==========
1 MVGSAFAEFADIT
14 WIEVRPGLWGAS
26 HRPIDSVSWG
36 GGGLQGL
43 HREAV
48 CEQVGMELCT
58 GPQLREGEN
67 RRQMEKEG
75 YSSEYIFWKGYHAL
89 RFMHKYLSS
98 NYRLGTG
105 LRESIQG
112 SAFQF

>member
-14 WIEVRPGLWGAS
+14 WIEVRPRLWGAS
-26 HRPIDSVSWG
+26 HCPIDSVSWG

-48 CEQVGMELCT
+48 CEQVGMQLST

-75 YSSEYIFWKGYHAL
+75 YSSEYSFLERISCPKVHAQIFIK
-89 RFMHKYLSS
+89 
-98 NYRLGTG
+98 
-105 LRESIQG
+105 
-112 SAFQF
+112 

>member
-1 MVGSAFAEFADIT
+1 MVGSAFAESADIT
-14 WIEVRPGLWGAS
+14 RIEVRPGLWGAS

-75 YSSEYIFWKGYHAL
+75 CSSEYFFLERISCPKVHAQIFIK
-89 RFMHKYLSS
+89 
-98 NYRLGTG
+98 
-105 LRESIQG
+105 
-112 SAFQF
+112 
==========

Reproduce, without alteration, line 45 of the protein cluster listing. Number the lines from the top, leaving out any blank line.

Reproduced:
+112 